Marco Gobbetti is used to dealing in luxury and that is what he plans to do at Burberry. The former Céline Chief Executive Officer, who has since taken up the top executive role at Burberry, is beginning to make his plans for the British brand known. With creative director Christopher Bailey slated to leave the company next year, Burberry will undergo a significant shift and price tags will reflect it.
“The mid-market offering no longer has a place with consumers,” Gobbetti said on Thursday. “Consumers prefer either luxury items or mass-market brands, mixing them together to create a look.” And Gobbetti’s Burberry is not looking to situate itself in the mass-market category, although Gobbetti he has “no intention of shutting out customers through pricing.” Instead, it aims to more effectively compete with the likes of Louis Vuitton and Gucci.
With that in mind, the brand “will shift further up-market and more regularly update its fashion range, including cutting sales to non-luxury stores, initially in the United States,” per Reuters, in an attempt to enhance the brand’s exclusivity.
According to Gobbetti, “By re-energizing our product and customer experience to establish our position firmly in luxury, we will play in the most rewarding, enduring segment of the market.”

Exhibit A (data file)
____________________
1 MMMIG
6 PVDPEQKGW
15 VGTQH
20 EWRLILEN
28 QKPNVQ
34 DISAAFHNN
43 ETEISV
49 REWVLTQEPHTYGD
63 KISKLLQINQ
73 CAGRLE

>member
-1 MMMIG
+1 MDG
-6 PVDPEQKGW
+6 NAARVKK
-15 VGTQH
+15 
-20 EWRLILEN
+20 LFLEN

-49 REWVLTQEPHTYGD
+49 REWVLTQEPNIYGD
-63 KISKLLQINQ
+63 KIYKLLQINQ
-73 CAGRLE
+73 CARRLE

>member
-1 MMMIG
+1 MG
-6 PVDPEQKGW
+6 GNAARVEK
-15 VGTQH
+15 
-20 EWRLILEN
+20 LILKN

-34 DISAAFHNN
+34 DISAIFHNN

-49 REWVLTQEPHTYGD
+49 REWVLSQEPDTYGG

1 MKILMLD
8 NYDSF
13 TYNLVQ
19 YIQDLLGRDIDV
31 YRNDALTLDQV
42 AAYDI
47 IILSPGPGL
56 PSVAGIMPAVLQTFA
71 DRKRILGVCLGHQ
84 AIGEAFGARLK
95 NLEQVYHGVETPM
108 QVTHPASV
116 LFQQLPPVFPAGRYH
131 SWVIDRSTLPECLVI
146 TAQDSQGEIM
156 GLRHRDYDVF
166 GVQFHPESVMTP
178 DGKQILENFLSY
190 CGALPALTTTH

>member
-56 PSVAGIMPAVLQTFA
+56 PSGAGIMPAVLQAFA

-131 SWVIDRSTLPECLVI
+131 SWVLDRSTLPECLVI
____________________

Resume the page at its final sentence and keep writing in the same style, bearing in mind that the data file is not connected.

Gobbetti does known a thing or two about reviving a less-than-buzzworthy brands. His time at LVMH-owned Céline has been largely deemed a commercial success story, enjoying double-digit sales growth and strong profits at a time when similarly situated brands were struggling.
British designer Phoebe Philo, the creative director of Céline, and Gobbetti worked side by side, having both joined the Paris-based brand in 2008, to implement a business strategy that emphasized the discreet and rarified image of Céline, and it worked. At the height of their time together, the brand was, as so aptly noted by the Guardian, “a favorite label on the front row and a hot ticket at Paris fashion week.” Its garments and accessories found favor amongst luxury shoppers, while fast fashion brands, such as Zara, molded entire collections based on Philo’s minimalist chic seasonal offerings.
Given the rumors swirling that Philo may be on her way out of Céline, it is difficult not to suspect that she (if for no reason other than having expressed desire in the past to work closer to London, where her husband and three children reside) might just end up back with Gobbetti – this time at Burberry. Gobbetti said on Thursday that while they “have started process to find right creative lead, don’t expect any announcement any time very soon.”
As for someone has already secured a spot at Burberry alongside Gobbetti: Merchandising chief, Judy Collinson, who joined the label from Christian Dior in May. She will help, according to Reuters, to “polish the brand’s appeal” in its movement up the chain of luxury.